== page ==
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Dubaimike

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  1. I received a copy for Christmas, I think it's excellent. Lots of detail and some fascinating photos which were new to me. Congratulations to the author.
  2. Are the class 14 and class 22 sound effects in this video authentic? I ask because I'm sure the sound which accompanies the class 37 leaving the Dean Forest is of a class 25.
  3. One more thing. The Kittybrewster and Inverurie pictures show opposite ends, so it's possible there's a yellow panel on the other end in the Inverurie picture. Which end can be seen in the Shettleston picture?
  4. Interesting. If the date is correct it's late for it not to have panels, only 2 years before it was officially withdrawn. No visible damage, either accident or fire, but does this have the look of a loco in the early stages of being robbed for spares? No windscreen wipers, missing side window, open engine room doors. OK, I'm reading far too much into one picture!!
  5. Is it definitely D6151 without yellow panels at Shettleston? i.e is the number visible in the picture?
  6. Understood Jim, but among that great cull at the end of 1967 were locos which hadn't run for years because of accident or fire damage. For example D6127 didn't run again after catching fire in 1962, so it never received yellow panels. If D6151 was also withdrawn with no yellow panels as Steve says, it seems likely that it too had been out of traffic for a long time, hence my query as to why that was. Regards Mike
  7. Hi Steve, I know D6127 was damaged by fire but do you know what happened to D6151? Are there any pictures?
  8. On Sundays in the mid 70s I regularly used to ride my bike to Reddish. I was always given permission to go round the shed and I don't think I ever saw anything move, except on the 1973 open day. The only loco classes I saw were 24, 25, 40 and 76, again apart from at the open day. Class 506 EMUs were regulars of course, I'm not sure if I saw any other types. The Longsight class 24s were stored there for a long time before and after withdrawal and these included a couple of interesting examples in 24005, which was originally D5000, and 24021, which carried the BR lion symbol on its' blue livery to the end. I'd like to share an "if only" moment from one Sunday in 1975 when I was delighted to find 40171 on the depot. This was one of a handful of class 40s still in green livery at the time. It was outside the shed, perfectly posed in the sun to show off the terrible condition of the paint, which was worn away to the red undercoat in many places. I took lots of pictures, then moved into the shed building where I found 25043, the only remaining green class 25, was there as well, again well placed for pictures. This was amazing luck and multiple frames were exposed on it. So what happened? The slides came back from processing to show the budget conscious 15 year old why some "own brand" films were so cheap. With dreadful colour balance and totally unusable, they all went in the bin. An unfortunate lesson in why cheap is not always good. I only used Kodachrome from then on, but of course I never encountered these locos again. At least I did get good Kodachrome shots of the two class 24s I mention on a later visit. Thanks for bringing back memories of Reddish and I confirm that in the 1970s there was still a painted notice on an external wall of the depot saying "Pullman Oil Only"! Cheers Mike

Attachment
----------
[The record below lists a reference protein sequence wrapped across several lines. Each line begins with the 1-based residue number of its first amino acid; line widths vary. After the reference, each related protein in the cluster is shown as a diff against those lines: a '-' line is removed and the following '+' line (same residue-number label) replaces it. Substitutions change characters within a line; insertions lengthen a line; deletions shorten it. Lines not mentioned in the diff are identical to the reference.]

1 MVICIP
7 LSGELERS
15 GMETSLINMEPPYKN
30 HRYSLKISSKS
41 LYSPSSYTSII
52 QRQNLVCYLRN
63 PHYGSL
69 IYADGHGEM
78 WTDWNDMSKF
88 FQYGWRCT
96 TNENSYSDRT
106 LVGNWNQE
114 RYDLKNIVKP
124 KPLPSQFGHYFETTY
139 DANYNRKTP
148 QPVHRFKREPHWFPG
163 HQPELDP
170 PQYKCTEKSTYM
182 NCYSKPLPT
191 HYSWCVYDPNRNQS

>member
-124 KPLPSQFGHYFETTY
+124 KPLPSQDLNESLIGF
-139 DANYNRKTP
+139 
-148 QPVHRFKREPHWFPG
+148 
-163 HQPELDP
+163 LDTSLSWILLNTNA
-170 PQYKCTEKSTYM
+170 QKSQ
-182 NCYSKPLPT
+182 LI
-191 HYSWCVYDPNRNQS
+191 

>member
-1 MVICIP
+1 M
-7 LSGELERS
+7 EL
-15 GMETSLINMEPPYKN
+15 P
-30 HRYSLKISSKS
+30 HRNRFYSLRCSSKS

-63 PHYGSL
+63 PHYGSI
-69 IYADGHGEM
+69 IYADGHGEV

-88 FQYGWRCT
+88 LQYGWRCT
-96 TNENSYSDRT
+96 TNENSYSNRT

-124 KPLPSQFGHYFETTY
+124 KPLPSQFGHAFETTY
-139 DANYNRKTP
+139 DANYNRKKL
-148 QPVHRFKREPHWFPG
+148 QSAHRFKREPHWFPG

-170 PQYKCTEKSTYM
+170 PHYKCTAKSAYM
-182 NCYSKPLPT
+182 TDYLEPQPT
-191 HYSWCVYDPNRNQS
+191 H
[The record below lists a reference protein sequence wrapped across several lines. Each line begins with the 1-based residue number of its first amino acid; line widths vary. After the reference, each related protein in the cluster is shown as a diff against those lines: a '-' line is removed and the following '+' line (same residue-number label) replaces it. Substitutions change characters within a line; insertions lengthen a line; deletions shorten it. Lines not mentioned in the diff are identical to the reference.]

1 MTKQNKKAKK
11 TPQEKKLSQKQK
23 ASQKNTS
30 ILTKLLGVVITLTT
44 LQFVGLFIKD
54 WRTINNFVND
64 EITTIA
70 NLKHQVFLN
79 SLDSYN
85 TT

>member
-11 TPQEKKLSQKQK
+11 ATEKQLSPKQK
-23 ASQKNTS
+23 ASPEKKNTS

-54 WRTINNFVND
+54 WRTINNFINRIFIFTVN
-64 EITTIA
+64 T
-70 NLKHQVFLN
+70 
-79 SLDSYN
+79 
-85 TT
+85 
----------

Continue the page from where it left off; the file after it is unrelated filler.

9. Oh, OK. I must see if I can get one. I remember the painted colour illustrations were quite good, but maybe that was because I was about 6. Anyway, thanks for starting the thread, I'd forgotten the book entirely until you did.
  10. I remember this too. I think the children travelled around the UK with their father, who explained aspects of railway working to them as they did. I recall the boy saying he wanted to see "one of those new engines that runs on oil" and the girl being able to list the names of the A3s! But I don't remember the title!
  11. Are you sure about 6339 at SPM in Oct 71 Brian? It was still officially in traffic then. Regards Mike
  12. I've just been dipping into the "Book of the Warships" and the piece on D870 got me thinking. Maybe the collected hydraulic knowledge on this forum can help with some info. D870 was intended to be fitted with ETH, although in the end it wasn't. If it had been: 1. How would the electrical supply have been produced? The BOTW mentions updated engines, but a pretty substantial generator would have been needed surely. Where would it have gone? 2. This was in 1961, did BR have any ETH diesels at the time. If not, why experiment with a DH? Wouldn't a DE be much simpler? 3. Was there any ETH fitted coaching stock at the time? Maybe the WCML electric hauled stock? At the end of its life D870 was sent to Derby RTC for experiments with gas-turbine hydraulic propulsion, but was found to be unsuitable because of collision damage: 1. So what happened then? Was the idea abandoned? 2. Why was D870 chosen, given the number of undamaged withdrawn Warships around at the time? I'll be very interested in any info that throws any light on the above. Cheers Mike
  13. And my wife thinks I'm the worst pedant there is! You're right of course Phil, and I stand corrected. Regards Mike
  14. I know this is plumbing new depths of pedantry, but D4100 was a class 09.
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